North Korea warns that nuclear war could break out 'at any moment'
North Korea warned that a nuclear war "may break out any moment" as the U.S. and South Korea began one of the largest joint naval drills off both the east and west coasts of the peninsula.
Kim In Ryong, North Korea's deputy ambassador to the United Nations, said on Monday that his nation had become a "full-fledged nuclear power which possesses the delivery means of various ranges" and warned that "the entire U.S. mainland is within our firing range." He also called North Korea "a responsible nuclear state."
"As long as one does not take part in the U.S. military actions against the DPRK, we have no intention to use or threaten to use nuclear weapons against any other country," Kim said, referring to his country's formal name.
The comments are similar to other warnings North Korea has made over the past few months as tensions have increased with President Donald Trump's administration. Kim Jong Un's regime has repeatedly said it needs the capability to strike the U.S. with a nuclear weapon in order to deter an American attack.
"They just bluff to the extreme because they think that if enough people worry about what they're saying, that would deter U.S.-South Korean action," Bruce Bennett, senior defense analyst at RAND Corp., said in a Bloomberg TV interview. "The problem is North Korea is used to using very extreme words to deter by bluff and by bluster, and now they're shocked that the Americans are using a similar approach."
Trump has said military force is an option to stop Kim and has ruled out talks with Pyongyang. Secretary of State Rex Tillerson said Sunday the president wants him to push forward on diplomacy with North Korea "until the first bomb drops."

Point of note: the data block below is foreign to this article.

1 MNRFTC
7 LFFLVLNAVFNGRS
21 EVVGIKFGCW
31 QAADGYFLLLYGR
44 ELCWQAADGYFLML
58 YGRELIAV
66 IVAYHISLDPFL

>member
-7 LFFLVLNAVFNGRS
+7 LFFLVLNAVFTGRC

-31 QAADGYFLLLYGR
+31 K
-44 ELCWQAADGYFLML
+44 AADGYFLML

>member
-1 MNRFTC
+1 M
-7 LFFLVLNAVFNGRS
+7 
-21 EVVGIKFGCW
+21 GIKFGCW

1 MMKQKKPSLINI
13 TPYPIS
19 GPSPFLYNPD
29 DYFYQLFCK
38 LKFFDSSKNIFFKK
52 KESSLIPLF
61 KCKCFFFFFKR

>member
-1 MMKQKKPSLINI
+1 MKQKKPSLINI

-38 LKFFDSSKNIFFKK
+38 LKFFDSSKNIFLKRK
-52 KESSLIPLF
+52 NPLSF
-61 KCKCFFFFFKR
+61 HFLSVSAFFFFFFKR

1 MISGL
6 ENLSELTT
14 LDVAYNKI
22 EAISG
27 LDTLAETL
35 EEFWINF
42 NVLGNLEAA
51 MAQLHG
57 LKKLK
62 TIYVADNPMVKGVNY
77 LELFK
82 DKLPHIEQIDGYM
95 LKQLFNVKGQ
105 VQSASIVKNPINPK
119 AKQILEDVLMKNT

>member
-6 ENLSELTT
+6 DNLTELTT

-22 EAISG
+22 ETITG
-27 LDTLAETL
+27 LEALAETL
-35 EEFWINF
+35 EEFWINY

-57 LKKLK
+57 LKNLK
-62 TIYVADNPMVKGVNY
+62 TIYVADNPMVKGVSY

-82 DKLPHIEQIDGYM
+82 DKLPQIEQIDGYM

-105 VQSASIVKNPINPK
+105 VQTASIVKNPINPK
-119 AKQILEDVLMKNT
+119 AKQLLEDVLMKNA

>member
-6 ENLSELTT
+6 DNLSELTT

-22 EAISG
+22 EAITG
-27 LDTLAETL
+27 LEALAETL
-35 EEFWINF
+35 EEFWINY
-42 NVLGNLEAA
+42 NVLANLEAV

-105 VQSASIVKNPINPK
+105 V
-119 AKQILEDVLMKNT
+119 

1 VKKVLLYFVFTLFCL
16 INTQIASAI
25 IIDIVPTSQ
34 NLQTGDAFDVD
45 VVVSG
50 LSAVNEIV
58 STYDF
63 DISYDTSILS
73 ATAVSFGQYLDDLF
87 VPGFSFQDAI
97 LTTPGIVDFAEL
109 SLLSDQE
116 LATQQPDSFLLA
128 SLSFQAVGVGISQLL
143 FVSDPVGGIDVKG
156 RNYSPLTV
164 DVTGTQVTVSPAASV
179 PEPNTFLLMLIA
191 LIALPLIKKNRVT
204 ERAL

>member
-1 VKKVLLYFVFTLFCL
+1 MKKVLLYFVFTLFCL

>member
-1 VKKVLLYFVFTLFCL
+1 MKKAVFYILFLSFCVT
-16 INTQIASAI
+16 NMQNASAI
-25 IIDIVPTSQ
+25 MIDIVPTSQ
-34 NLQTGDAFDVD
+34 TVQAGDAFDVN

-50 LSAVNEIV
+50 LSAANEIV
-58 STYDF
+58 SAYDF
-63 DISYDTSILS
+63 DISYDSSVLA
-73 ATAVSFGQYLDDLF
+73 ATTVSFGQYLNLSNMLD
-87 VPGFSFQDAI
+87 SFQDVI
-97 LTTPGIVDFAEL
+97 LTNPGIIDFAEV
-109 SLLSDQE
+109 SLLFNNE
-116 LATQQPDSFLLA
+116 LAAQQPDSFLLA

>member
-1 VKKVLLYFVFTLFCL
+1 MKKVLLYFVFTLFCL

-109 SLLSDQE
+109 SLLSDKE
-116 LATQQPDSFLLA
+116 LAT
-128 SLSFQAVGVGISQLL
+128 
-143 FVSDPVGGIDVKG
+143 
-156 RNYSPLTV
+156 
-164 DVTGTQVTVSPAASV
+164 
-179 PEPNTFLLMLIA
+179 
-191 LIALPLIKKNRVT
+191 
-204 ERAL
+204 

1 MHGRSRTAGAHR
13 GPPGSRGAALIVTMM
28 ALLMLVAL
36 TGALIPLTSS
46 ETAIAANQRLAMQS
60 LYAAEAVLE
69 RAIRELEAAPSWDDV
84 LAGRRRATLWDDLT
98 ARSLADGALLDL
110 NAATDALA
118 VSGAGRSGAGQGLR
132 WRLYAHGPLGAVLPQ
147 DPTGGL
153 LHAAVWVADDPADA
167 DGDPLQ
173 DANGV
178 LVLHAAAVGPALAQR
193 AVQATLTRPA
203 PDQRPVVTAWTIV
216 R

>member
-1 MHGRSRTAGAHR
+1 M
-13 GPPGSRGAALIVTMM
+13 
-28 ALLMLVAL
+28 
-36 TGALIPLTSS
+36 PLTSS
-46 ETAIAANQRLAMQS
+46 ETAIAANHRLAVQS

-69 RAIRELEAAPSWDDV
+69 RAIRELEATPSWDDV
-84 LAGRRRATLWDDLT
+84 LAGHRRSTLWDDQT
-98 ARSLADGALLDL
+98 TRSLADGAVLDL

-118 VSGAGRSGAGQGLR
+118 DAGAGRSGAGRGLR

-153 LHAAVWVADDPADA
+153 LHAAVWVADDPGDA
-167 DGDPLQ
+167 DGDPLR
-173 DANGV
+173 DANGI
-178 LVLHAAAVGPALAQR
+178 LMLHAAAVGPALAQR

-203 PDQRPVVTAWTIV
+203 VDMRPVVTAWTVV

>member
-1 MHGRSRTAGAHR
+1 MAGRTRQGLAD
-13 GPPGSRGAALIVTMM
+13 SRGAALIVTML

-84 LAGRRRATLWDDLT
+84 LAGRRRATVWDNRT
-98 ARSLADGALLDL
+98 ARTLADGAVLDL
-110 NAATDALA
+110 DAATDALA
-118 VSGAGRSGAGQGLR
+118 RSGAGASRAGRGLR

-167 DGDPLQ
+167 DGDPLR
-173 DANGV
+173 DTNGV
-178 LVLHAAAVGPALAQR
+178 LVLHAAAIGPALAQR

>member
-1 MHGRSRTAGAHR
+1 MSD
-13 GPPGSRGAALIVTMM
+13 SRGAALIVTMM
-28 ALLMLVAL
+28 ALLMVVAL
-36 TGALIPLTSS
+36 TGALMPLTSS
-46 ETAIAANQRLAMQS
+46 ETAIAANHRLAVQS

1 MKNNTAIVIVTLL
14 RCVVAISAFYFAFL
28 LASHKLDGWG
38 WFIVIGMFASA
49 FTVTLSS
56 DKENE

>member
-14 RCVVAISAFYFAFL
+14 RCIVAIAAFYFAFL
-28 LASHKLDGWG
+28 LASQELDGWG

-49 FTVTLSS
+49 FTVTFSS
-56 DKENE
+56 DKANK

A war of words has escalated between the two leaders in recent weeks, with Trump labeling Kim "Rocket Man" and telling the U.N. that the U.S. would "totally destroy" North Korea if it attacks. Kim responded by calling Trump a "dotard" and warning of the "highest level of hard-line countermeasure in history."
South Korean military officials are preparing for another possible missile launch from North Korea this week to counter the U.S.-South Korea drills, which include an American aircraft carrier and a nuclear submarine. China's Communist Party will also start its most important political meeting in five years on Wednesday.
A North Korean official said an intercontinental ballistic missile test could coincide with Trump's visit to Asia next month, CNN reported, without identifying the person. The official added that two more steps are needed for Pyongyang to achieve its goal of having reliable ICBMs: an above-ground nuclear detonation and the "testing of a long-range ICBM capable of reaching Guam -- and even further."
Russia on Monday urged the U.S. to reduce military drills near North Korea, reiterating a proposal for both sides to step back and calm tensions.
"I don't remember a situation when the feeling of a coming disaster is so clear," Tass cited Russian Ambassador to North Korea Alexander Matsegora as saying.
Russia's Interfax newswire reported on Monday that a meeting is possible this week between Joseph Yun, the U.S. representative for North Korea, and Choe Son Hui, head of the North American department at North Korea's foreign ministry. Both are attending a non-proliferation conference in Moscow this week, it said.
The U.N. has tightened sanctions on North Korea this year in a bid to cut off cash flows that help support its nuclear program. Kim's regime also generates billions of dollars a year dealing drugs, selling weapons, counterfeiting currencies and exploiting guest workers, according to the International Network for the Human Rights of North Korean Overseas Labor.
Lazarus, a hacking group linked to North Korea, may have been behind this month's theft of $60 million from Taiwan's Far Eastern International Bank, BAE Systems researchers said on Monday. While the bank said most of the money was recovered, it's the latest case in which Swift -- the interbank messaging system used for money transfers -- was used to facilitate the theft of funds from a banking institution.
Author Information: Shinhye Kang / Bloomberg